I’m going to leave the many other reasons for writers to blog to readers who are brave enough to share what they know in the Comments—I love challenging folks to comment—once they learn it doesn’t hurt, they actually like it :-)

Thanks to Kristi Hines from Kikolani.com and to her guest poster, Steve Aedy, I can share some “rules” for writers-in-general from some relatively well-known other writers.

The article Writing Tips of Famous Authors you can use now for Blogging has various “rules” for writers; then, Steve translates them into rules for bloggers.

I’m only going to put the “rules” from other writers here because so many writers don’t seem to have the time to blog

If you are or want to be a blogging writer, just take that article’s link to read the bloggy stuff :-)

Some “Rules”:

“Try to leave out the part that readers tend to skip. Think of what you skip reading…thick paragraphs of prose you can see have too many words in them.” – Elmore Leonard

“Don’t wish ill on your colleagues.” – Richard Ford

“Try to be accurate about stuff.” – Anne Enright

“Never complain of being misunderstood. You can choose to be understood, or you can choose not to.” – Neil Gaiman

“Hold the reader’s attention. This is likely to work better if you can hold your own.” – Margaret Atwood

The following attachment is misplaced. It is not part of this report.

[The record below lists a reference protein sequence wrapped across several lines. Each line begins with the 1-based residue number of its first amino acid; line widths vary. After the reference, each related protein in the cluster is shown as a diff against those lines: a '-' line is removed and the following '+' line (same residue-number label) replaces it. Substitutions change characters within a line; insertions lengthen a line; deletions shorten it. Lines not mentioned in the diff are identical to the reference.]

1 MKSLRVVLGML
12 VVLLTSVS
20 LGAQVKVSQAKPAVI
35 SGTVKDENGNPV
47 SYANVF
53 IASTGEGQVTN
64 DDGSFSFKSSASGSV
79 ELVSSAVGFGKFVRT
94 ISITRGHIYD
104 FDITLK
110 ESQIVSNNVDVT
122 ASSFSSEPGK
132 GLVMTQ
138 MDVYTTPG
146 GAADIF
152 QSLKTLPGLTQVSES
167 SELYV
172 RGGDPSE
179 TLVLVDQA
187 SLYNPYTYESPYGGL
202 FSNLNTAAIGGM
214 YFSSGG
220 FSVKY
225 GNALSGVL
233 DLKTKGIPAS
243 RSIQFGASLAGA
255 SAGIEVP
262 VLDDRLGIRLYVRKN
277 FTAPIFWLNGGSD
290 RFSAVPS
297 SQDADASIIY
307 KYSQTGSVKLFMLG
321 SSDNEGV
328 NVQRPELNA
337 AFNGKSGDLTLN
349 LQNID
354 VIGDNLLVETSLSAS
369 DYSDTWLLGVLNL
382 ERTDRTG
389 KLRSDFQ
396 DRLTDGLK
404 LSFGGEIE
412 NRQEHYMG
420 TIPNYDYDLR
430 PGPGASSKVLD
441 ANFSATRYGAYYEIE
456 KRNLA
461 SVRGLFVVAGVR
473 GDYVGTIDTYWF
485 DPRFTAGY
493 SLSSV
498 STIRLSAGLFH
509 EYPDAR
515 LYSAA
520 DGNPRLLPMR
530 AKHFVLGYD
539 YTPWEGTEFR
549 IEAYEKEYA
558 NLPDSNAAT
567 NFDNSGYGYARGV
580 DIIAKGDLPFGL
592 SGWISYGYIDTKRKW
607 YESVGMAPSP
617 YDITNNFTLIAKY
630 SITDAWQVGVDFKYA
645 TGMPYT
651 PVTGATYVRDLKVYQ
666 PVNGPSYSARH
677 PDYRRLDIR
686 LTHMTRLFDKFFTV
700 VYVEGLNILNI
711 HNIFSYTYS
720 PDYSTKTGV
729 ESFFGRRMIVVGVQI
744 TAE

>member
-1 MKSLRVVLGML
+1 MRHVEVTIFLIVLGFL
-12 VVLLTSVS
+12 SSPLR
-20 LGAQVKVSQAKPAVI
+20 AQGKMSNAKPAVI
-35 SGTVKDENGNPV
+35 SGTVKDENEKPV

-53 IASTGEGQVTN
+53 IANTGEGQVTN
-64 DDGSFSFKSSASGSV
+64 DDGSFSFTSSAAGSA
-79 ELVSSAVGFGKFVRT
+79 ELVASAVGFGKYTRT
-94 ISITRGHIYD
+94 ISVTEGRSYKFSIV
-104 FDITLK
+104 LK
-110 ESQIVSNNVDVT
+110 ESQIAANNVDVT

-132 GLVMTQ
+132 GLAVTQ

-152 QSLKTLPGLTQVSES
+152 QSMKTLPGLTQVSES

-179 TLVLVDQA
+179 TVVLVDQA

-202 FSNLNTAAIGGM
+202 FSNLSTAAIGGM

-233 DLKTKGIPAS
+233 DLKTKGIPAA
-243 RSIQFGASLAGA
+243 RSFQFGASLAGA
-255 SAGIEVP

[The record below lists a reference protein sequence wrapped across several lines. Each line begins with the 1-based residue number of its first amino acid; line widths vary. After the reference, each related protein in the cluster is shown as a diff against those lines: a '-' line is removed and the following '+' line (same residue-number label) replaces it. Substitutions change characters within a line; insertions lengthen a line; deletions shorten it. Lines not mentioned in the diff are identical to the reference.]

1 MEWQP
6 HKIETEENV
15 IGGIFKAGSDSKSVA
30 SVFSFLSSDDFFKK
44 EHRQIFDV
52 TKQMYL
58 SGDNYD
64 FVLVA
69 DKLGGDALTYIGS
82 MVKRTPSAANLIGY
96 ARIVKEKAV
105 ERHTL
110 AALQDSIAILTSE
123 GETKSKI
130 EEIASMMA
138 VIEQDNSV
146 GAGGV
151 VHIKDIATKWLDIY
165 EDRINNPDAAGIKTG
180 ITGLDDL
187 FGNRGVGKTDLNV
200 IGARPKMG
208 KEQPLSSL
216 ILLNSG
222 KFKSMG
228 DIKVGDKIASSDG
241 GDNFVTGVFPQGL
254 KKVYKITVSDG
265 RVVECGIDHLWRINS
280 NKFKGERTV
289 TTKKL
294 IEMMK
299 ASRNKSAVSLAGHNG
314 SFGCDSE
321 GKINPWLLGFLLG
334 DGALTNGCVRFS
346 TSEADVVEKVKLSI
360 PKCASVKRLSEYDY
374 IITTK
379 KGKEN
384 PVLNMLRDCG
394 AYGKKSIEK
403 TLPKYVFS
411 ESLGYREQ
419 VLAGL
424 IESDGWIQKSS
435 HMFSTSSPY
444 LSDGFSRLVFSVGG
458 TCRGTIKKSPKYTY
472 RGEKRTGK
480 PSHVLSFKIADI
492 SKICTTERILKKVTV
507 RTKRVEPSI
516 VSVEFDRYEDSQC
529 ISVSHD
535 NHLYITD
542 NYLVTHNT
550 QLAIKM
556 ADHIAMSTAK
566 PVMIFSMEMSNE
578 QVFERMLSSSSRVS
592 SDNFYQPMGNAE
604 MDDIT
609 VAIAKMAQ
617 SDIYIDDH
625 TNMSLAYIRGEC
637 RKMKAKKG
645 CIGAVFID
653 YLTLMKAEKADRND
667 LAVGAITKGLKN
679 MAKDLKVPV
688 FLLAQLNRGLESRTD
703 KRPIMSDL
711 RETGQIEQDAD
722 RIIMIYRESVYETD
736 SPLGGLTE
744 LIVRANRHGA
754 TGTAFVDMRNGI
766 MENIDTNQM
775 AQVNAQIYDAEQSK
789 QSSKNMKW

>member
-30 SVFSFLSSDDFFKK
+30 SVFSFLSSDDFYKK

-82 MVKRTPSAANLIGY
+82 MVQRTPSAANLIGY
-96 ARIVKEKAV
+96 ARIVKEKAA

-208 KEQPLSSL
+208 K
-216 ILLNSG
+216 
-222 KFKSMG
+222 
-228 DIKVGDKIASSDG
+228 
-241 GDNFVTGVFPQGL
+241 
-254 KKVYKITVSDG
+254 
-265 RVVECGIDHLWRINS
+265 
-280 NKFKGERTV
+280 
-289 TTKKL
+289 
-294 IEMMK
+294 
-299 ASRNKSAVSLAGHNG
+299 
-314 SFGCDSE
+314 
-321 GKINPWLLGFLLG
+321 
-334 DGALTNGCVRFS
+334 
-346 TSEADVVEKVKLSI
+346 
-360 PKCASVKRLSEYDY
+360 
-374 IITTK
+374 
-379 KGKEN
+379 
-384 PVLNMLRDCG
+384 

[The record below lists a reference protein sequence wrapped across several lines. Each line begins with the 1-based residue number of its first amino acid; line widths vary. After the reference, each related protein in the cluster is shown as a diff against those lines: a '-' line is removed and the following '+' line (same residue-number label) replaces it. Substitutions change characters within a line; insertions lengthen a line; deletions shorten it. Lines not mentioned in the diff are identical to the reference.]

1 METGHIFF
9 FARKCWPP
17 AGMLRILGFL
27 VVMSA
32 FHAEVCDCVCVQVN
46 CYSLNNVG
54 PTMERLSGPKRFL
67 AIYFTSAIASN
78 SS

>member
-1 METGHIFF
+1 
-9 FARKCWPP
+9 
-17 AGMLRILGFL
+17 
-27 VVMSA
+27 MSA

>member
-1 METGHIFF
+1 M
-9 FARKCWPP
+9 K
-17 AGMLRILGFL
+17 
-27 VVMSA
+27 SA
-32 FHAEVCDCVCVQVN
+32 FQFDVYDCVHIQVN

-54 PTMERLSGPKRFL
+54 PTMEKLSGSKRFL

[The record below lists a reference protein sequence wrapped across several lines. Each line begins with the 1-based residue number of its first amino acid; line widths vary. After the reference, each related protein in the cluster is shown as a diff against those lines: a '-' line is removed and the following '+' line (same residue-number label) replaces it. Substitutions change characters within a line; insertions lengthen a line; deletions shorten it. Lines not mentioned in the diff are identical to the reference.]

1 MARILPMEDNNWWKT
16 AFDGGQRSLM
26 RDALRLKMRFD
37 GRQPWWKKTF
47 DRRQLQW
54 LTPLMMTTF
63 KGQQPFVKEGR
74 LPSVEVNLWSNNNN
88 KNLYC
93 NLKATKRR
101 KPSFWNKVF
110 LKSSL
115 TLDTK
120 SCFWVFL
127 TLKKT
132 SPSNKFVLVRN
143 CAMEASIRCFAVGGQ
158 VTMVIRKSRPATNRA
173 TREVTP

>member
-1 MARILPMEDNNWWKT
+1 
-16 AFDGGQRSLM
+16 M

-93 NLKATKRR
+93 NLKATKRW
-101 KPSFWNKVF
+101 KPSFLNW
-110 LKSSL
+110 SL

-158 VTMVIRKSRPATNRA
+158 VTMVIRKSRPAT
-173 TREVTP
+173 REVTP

“You most likely need a thesaurus, a rudimentary grammar book, and a grip on reality. This latter means: there’s no free lunch. Writing is work. It’s also gambling. You don’t get a pension plan. Other people can help you a bit, but essentially you’re on your own. Nobody is making you do this; you choose it, so don’t whine.” – Margaret Atwood

“Remember you love writing. It wouldn’t be worth it if you didn’t. If the love fades, do what you need to and get it back.” – PD James

“Do it every day. Make a habit of putting your observations into words and gradually this will become instinct.” – Geoff Dyer

“Put one word after another. Find the right word, put it down.” – Neil Gaiman

“Don’t just plan to write – write. It is only by writing, not dreaming about it, that we develop our own style.” – PD James

“Don’t write in public places.” – Geoff Dyer

“Find your best time of the day for writing and write. Don’t let anything else interfere. Afterwards, it won’t matter to you that the kitchen is a mess.” – Ester Freud

“Work on a computer that is disconnected from the internet.” – Zadie Smith

“Protect the time and space in which you write. Keep everybody away from it, even the people who are most important to you.” – Zadie Smith

So

Even though I’m a writer and I blog 5 days a week, I don’t “write” every day—unless you count the larger Writing Process in my head as “writing”—which I do count—and, there are a few more of those “rules” that I can’t abide :-)

Sure hope some of you are brave enough to comment………